Sunday, September 23, 2012

You need Speed... to get Rich (or is it the other way around?)

Road Signs & Crashes

Driving in a country other than your own is always an adventure. In Australia, it was the difficulty associated with steering on the right side of the car and exiting off the left. In Honduras, it was the giant potholes, exploding tires and the lack of rules and regulations.  In Kuwait, it is the speed.

People drive fast here. To get anywhere you need to merge onto a highway and, once on the highway, people fly. The speed limit is 120 k/h (75 m/h). People take this as a recommendation. Cars regularly fly past us in the morning at 100 to 150 m/h. B has to look over his shoulder and way into the distance before merging, just to be sure he isn’t going to get rear-ended.

And this isn’t to say that there aren’t laws, because there are. The Kuwait government actually has a very good and accurate system set up. First, there are highway patrols patrolling the streets and pulling cars over. Second, there are cameras setup all along the highway that take photos of speeding cars and electronically issue tickets. These fines are also dealt with very efficiently. Basically, all fines you occur are added to your civil ID and you are not allowed to exit the country until you pay them.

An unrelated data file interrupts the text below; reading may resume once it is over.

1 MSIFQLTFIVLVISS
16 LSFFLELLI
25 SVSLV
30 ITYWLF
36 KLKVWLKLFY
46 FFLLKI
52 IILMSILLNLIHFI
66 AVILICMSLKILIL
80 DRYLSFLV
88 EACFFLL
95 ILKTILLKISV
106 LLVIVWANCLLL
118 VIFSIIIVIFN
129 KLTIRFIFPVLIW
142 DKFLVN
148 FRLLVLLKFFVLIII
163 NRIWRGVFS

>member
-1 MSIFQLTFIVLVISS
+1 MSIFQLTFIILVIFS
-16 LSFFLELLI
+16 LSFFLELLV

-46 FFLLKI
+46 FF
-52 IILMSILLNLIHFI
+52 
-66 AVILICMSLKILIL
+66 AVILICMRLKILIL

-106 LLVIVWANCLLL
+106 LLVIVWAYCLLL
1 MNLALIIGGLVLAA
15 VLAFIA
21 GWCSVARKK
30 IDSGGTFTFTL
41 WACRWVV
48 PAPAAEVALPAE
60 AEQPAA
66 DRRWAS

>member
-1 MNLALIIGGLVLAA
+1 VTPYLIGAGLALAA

Based on this information you would think people would be law-abiding citizens but here is the caveat. Many people are rich. They can afford the fine and more importantly they can afford the crash. It is awe-inspiring just how wealthy these people are, but we see the evidence on our way to and from work each day. In the half an hour it takes to get to school, we see at least one Lamborghini or Porsche or some other unbelievably expensive car lying totaled on the side of the road or crashed into a pole - sad and terrifying and unexplainable, but real, very, very real. Which is why B stays at the speed limit and merges with much caution. We can’t afford the fine, we can’t afford the crash and, most importantly, we want to live to see tomorrow.


  1. As Paul Harvey used to say "We are not one world".

    1. I know. It is such a different way to live, when you don't have to think about the cost (at least in terms of money)...